Grievance underway for former prison guard

Balkar Singh Basra was fired from his job at Matsqui Institution in Abbotsford after he was convicted of sexual assault.

Balkar Basra is shown in Abbotsford on Wednesday during a break in his Public Service Labour Relations Board hearing.

Balkar Basra is shown in Abbotsford on Wednesday during a break in his Public Service Labour Relations Board hearing.

A former warden at Matsqui Institution in Abbotsford said he had “significant trust issues” with a correctional officer who was suspended – and later fired – after it was revealed he had been charged with sexual assault.

Glen Brown was questioned Wednesday during a Public Service Labour Relations Board (PSLRB) hearing in Abbotsford for Balkar Singh Basra, 34, who has filed a grievance over his June 2009 job termination.

Basra is being represented by James Baugh, a lawyer with the Union of Canadian Correctional Officers.

Basra was initially looking to be returned to his job, but is instead seeking other options, such as compensation for lost wages.

Basra had been a prison guard at Matsqui Institution for seven years when he was charged with sexual assault in 2006 following an investigation that began two years earlier.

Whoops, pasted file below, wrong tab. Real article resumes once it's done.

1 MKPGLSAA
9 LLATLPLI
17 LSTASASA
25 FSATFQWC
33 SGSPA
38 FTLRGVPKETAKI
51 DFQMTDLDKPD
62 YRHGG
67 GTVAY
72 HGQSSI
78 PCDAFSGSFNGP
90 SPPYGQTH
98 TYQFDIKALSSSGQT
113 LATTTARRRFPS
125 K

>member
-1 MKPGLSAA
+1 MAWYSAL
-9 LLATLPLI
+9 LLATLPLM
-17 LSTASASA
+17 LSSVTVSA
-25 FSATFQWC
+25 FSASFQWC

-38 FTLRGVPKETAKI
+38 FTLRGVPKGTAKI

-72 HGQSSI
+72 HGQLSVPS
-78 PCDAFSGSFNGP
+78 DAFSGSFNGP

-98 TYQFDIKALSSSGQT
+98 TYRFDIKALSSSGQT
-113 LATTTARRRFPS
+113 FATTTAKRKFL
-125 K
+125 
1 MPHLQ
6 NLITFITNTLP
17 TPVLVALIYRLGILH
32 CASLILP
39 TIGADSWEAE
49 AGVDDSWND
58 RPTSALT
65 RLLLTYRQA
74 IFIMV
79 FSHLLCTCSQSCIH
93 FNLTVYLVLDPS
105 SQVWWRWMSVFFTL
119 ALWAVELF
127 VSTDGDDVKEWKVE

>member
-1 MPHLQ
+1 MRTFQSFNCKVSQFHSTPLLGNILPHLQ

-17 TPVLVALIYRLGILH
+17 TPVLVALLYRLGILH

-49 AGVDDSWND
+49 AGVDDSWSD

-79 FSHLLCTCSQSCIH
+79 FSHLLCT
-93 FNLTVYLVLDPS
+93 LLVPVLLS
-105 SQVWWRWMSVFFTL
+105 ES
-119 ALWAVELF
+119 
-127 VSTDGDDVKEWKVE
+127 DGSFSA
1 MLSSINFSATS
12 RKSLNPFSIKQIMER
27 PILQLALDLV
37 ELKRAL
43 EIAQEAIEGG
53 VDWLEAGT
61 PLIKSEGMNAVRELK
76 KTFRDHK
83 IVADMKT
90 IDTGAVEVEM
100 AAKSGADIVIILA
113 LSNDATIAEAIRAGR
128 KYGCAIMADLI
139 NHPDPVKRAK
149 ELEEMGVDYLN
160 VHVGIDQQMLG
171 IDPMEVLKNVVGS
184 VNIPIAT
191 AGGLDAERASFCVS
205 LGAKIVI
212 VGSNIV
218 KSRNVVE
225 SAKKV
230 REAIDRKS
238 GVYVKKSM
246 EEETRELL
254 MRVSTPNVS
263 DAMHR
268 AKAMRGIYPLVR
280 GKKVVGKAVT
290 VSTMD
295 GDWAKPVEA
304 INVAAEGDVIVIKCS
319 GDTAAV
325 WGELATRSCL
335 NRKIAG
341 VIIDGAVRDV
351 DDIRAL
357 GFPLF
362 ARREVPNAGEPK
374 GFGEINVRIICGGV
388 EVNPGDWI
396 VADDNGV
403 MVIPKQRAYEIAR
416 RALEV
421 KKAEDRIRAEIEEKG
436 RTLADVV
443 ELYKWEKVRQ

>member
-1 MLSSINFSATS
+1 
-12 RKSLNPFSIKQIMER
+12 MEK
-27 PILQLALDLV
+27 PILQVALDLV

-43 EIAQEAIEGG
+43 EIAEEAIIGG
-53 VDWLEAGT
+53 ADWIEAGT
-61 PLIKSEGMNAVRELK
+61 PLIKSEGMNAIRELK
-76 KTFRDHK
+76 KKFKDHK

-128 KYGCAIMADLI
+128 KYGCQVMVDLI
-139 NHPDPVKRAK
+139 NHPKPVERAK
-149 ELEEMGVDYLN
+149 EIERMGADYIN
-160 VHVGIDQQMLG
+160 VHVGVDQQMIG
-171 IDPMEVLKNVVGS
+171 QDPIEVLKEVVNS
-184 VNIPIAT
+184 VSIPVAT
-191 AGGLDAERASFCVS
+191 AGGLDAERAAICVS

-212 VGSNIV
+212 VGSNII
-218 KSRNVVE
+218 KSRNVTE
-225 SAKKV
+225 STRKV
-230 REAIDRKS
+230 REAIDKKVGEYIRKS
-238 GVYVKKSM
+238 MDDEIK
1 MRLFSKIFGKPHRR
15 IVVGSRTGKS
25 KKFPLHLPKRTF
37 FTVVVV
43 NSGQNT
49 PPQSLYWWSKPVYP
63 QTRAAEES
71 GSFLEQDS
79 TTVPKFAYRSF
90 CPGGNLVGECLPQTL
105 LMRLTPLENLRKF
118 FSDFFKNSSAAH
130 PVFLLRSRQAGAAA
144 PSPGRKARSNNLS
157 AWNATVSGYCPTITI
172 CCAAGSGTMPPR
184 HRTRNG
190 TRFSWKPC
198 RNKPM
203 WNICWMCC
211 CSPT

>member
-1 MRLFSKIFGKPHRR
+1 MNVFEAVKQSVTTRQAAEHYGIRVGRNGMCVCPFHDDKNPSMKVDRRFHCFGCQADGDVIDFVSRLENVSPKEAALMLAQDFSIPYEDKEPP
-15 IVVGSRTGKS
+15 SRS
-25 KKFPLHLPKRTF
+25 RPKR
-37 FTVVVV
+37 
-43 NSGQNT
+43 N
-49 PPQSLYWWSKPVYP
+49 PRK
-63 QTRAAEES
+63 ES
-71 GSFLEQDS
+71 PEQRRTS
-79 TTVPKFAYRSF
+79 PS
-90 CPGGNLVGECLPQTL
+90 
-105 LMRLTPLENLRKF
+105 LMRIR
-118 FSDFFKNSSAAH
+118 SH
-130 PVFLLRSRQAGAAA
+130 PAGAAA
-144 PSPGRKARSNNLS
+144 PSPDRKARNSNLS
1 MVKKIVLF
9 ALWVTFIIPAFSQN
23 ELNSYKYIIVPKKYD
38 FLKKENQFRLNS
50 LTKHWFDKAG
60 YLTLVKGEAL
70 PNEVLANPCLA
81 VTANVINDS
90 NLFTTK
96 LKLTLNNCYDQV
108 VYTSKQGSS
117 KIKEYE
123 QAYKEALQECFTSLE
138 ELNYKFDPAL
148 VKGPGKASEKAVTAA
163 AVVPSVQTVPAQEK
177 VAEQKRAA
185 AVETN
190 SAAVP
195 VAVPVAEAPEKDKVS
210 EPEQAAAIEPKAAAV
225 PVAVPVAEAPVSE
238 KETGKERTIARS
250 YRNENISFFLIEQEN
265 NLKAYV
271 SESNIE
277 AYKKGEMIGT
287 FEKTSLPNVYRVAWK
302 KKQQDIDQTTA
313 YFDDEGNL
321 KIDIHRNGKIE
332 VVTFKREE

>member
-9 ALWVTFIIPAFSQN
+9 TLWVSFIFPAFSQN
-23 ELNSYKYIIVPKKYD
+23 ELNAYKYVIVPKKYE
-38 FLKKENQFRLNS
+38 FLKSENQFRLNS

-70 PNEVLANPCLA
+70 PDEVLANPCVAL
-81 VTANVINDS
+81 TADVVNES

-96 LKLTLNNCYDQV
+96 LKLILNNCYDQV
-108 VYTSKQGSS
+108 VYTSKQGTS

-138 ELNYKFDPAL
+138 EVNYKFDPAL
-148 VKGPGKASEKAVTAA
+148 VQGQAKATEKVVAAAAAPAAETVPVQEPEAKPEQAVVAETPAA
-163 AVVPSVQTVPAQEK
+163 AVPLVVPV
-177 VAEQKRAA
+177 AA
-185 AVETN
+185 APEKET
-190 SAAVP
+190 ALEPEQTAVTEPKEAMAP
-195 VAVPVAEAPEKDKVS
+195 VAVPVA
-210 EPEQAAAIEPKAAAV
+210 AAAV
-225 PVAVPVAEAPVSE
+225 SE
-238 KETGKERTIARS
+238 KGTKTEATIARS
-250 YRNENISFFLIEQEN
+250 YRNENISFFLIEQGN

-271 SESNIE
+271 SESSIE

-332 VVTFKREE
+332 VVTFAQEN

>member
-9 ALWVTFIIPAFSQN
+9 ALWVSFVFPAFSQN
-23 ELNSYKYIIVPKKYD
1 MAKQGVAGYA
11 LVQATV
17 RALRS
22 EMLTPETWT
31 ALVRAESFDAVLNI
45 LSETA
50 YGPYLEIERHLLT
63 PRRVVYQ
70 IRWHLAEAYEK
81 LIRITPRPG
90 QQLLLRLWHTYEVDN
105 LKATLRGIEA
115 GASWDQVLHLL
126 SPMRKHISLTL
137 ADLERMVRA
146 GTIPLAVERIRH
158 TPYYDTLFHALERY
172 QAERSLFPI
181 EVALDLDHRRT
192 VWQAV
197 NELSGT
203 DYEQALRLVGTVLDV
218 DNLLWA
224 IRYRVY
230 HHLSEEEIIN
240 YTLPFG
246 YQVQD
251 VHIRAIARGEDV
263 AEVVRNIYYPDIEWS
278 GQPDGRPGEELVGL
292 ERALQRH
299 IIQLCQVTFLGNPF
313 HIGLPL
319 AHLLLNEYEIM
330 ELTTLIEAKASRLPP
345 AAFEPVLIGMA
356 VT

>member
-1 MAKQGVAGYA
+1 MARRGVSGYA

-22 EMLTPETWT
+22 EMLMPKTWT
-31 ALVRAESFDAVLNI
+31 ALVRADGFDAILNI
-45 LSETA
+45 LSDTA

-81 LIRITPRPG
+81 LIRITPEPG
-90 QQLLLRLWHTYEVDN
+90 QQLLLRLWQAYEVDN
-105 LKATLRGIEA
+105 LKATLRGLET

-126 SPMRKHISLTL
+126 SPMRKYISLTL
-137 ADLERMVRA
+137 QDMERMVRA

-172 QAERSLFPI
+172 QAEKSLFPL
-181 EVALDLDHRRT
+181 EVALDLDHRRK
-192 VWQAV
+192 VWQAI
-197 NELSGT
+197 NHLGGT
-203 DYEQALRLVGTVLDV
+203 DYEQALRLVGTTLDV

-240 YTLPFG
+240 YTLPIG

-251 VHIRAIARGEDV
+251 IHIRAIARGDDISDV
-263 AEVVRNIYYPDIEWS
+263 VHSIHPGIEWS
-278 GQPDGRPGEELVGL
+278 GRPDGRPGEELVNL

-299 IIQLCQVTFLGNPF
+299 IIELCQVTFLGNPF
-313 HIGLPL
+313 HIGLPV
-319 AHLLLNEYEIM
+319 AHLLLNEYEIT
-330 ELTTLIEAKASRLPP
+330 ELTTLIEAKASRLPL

He was suspended indefinitely without pay at the time.

Brown, the warden at the time, said during Wednesday’s hearing that he had “trust issues” with Basra after being informed of the criminal charges.

“… Mr. Basra (was) the person identified through the court process … as a person alleged to have committed a sexual assault and who (had) not been forthright with his employer in bringing forth those concerns.”

Basra was convicted of the assault and was sentenced to two years less a day in prison. He began serving the term in January 2010 after his appeal was denied.

Court documents indicate that the assault occurred in 2004, after Basra met up with a 21-year-old woman he had met on the Internet.

The two went to a nightclub, and the woman testified that she awoke the next morning naked in Basra’s bed with no memory of how she got there.

She went to the hospital and a medical exam showed she was covered in bruises, including a bite mark, and there was other evidence that she had been raped by Basra.

The judge concluded that Basra had given her a date-rape drug and then sexually assaulted her.

An adjudicator with the PSLRB ruled in 2007 – before the trial – that the Correctional Service of Canada (CSC) erred in suspending Basra without pay, in part because they had failed to contact him to obtain his side of the story.

He was awarded back pay and full benefits for the period of his suspension, and then  returned to work in the admissions and discharge area.

The Federal Court quashed the decision and Basra was again suspended  in 2008. He was convicted of the sexual assault in July of that year, and terminated from his job the following June.

The hearing in Abbotsford is slated to run until Friday.